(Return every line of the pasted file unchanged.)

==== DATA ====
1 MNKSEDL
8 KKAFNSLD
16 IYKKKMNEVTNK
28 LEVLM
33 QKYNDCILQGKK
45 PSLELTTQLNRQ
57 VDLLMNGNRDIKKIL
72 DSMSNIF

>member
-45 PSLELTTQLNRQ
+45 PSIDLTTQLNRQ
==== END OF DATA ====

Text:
1 MNKSEDL
8 KKAFNSLD
16 IYKKKMNEVTNK
28 LEVLM
33 QKYNDCILQGKK
45 PSLELTTQLNRQ
57 VDLLMNGNRDIKKIL
72 DSMSNIF

>member
-45 PSLELTTQLNRQ
+45 PSIDLTTQLNRQ